Through Kaagaz Ke Pankh, a rural women livelihood initiative, ACT trains rural homemakers in the craft of upcycling. The women groups use your old newspaper to create colourful, eco-friendly utility products, jewellery and artefacts for your home and workplace.

Kusum, master trainer from Bandhwari village, Haryana

Here are a some instances of real change these spirited women have experience with your support.

-        Kusum, who could not look straight, let alone speak to us, when we first met her – has grown into a seasoned master craftsperson who now trains other women in the craft of upcycling.
-        Rajni, who would never leave her home without a male family member, now travels regularly to other cities to conduct training sessions and speak about women empowerment. If you are familiar with the general lifestyle of rural women, you will understand the magnitude of her achievement.
-        Kavita, a pre-teen when she first joined us, has started a new chapter of the programme in her husband's home in Faridabad, Haryana.
-        Pinki uses her income from Kaagaz Ke Pankh to “buy things for our children that we can’t afford to buy with my husband’s income”.
-        Santoshi, a mother of two, purchased her first mobile phone with her income.
-        Reena, a master trainer, contributed her income to the construction of a toilet in her home.

So, yes, when we tell you that your old newspaper can turn someone's life around, we mean it.
We’ve seen these women evolve and transform. We’ve seen their confidence soar, their creativity flower. We’ve seen them take charge and lead and surprise us with their zeal to learn.

Be a Part of Positive, Real Change. It’s easy.

What the world calls stale news is our primary raw material. We collect it and give it to the women groups who upcycle this waste into a resource.

So, we request you to be generous with your old newspaper, donate it for our craftswomen and support them in their endeavours.

To donate your old newspaper, please call/whatsapp us at +91 9711540102, or,
email us at actioncenterfortransformation1@gmail.com.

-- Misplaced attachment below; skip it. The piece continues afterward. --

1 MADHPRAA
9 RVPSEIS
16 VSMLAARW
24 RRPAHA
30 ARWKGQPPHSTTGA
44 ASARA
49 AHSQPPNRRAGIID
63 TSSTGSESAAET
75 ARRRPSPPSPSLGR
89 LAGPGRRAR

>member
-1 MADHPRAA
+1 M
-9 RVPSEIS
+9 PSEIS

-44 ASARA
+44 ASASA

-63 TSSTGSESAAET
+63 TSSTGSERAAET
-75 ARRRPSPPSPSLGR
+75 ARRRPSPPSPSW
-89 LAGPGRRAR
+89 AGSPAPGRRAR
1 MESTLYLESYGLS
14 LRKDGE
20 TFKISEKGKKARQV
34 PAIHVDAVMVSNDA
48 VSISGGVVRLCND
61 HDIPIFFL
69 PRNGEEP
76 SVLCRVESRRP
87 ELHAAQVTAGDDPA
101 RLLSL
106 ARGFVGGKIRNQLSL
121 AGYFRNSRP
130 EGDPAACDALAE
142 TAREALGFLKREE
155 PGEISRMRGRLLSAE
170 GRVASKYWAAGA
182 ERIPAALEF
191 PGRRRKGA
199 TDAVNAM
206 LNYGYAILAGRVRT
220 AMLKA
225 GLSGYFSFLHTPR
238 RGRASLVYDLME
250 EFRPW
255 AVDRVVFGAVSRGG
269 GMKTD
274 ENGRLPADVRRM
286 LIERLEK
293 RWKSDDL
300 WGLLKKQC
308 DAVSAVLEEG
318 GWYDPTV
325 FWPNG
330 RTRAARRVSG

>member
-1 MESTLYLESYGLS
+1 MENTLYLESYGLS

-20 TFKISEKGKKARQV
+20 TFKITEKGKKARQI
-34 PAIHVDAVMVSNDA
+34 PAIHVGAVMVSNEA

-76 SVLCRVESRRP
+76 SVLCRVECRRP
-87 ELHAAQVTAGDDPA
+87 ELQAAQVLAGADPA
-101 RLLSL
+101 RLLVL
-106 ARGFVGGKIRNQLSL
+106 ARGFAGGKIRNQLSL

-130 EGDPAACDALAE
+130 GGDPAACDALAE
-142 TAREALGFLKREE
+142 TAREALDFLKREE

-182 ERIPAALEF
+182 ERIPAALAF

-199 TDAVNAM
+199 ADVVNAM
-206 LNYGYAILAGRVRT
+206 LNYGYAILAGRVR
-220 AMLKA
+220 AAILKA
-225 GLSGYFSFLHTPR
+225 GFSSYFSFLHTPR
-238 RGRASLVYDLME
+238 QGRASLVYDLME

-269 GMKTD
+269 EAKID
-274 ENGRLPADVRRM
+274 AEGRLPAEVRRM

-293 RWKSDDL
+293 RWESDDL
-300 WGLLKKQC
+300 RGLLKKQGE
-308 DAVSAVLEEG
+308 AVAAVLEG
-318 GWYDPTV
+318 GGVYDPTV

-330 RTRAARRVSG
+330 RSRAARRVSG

Stay blessed.



28 April 2014

Kusum Dahania - From Reserved Homemaker to Master Trainer at ACT

Kusun Dahania is a 28 years old homemaker turned ACT entrepreneur. She went to school until 8th grade. She lives in Bandhawari village with her husband, Yash, who works as a technician at a hospital. He has studied until tenth grade. 

Kusum has three children: one girl, 11, and two boys, 9 and 7. The children go to the government school in the Village. There are also two private schools in the village, however, since the government school charges no fee, Kusum sends her children there. She would like to send her children to the private school if she could afford it. The government school also provides free textbooks, uniforms and lunch up to eighth grade.




KUSUM'S HOME & FAMILY

Kusum’s house is made of concrete, bricks and mud and built around a large neem tree which is a medicinal tree. There are 15 persons living together in the same compound but each family lives separately in different rooms. It is like a school. Imagine their house as a school with many classrooms. Each classroom is a family room. The kitchen, bathroom and water supply are shared by all. The expenses for each family are also separated. Firewood and cow dung cakes are used as fuel for cooking. Sometimes they also use gas but only for boiling tea and milk as gas is quite expensive for them. 
                
Kusum’s monthly household expense is about Rs. 5,000. This includes her husband’s travel cost, medical expenses and repayment of a house loan taken from a Self Help Group (SHG). The loan of 10,000 rupees for 10 months means a monthly installment of Rs. 1000. The third component is for food. They mainly eat rice, lotti and chapatti. They also farm bajra, wheat and some crop for consumption.